# MacMahon partition function and prime detection (ref arXiv:2405.06451)

In the recent paper arXiv:2405.06451 the authors provide infinitely many characterizations of the primes using MacMahon partition functions: for $$a>0$$ the functions $$M_a(n):=\sum\limits_{0

The simplest is : $$n$$ is prime iff $$(n^2-3n+2)M_1(n)-8M_2(n)=0$$

I'm not really able to compute those functions. Could someone please write out the above characterization in full for the first few $$n=2,3,4,5,6$$ ?

Added:

For $$n=3$$, which is prime, what would make sense is $$M_1(3)=1+3=4$$ since $$3=3×1=1×3$$ and $$M_2(3)=1×1=1$$ since $$3=1×1+1×2$$, and indeed we have the equality $$(3^2-3×3+2)×4-8×1=0$$.

For $$n=4$$, which is composite, since $$4=4×1=2×2=1×4$$ we should have $$M_1(4)=1+2+4=7$$ and since $$4=1×1+1×3=2×1+1×2$$ we should have $$M_2(4)=3+2=5$$ and indeed $$(4^2-3×4+2)×7-8×5=6×7-8×5=2$$ is non zero positive.

Could someone please confirm?

• I think this is even far less efficient than applying Wilson's theorem , but maybe interesting for theoretical purposes. May 15 at 12:30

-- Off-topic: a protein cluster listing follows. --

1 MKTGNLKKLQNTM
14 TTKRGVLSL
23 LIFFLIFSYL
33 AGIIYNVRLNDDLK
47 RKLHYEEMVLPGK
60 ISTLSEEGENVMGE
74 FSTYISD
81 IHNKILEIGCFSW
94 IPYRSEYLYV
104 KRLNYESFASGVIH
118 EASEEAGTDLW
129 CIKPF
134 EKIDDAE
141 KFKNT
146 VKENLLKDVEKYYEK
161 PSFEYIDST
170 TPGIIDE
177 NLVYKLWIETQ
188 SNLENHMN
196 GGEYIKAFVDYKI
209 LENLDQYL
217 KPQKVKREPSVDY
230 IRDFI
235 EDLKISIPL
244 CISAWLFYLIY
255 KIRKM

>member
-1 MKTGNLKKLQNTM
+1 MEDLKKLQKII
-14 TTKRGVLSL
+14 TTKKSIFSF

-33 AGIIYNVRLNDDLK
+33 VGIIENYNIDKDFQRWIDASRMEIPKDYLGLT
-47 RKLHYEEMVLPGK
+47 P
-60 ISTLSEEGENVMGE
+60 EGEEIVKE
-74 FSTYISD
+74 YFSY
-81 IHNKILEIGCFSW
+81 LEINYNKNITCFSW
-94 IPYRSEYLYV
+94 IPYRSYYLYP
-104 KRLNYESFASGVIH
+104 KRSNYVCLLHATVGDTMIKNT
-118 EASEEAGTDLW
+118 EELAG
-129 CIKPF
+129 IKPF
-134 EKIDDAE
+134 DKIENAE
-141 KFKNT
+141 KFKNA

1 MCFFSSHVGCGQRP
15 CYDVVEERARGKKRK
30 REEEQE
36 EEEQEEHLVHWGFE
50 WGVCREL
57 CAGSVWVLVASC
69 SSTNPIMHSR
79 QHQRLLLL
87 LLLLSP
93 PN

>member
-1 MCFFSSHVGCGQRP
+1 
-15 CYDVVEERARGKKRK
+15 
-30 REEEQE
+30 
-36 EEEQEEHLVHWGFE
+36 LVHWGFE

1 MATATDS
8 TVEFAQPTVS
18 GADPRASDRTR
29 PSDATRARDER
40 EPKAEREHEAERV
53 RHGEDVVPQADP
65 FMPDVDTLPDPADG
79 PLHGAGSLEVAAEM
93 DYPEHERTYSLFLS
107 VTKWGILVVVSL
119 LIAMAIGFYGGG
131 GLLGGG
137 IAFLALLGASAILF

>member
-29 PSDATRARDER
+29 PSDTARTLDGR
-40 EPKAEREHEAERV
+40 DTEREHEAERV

• @Peter : of course I am not claiming this could be a fast detection method, the number of product and sums obviously grows fast with $n$. What I would like to understand is the partition aspect, to see what those sums are. May 15 at 13:51

## 1 Answer

MacMahon worked out some cases using the function $$\sigma_\nu(n) = \sum_{d \mid n} d^\nu$$ based on the divisors of $$n$$. Here are the first few. $$\begin{gather*} M_1(n) = \sigma_1(n) \\ M_2(n) = \frac{1}{8} [(1-2n)\sigma_1(n) + \sigma_3(n)] \\ M_3(n) = \frac{1}{1920} [(37 - 100n + 40n^2)\sigma_1(n) + (50-20n)\sigma_3(n) + 3 \sigma_5(n)] \end{gather*}$$ The OEIS entries AA002127, A002128, and AA365664 through AA365667 include equivalent formulas using binomial coefficients rather than $$\sigma_k(n)$$.

See also this MathOverflow question and its links.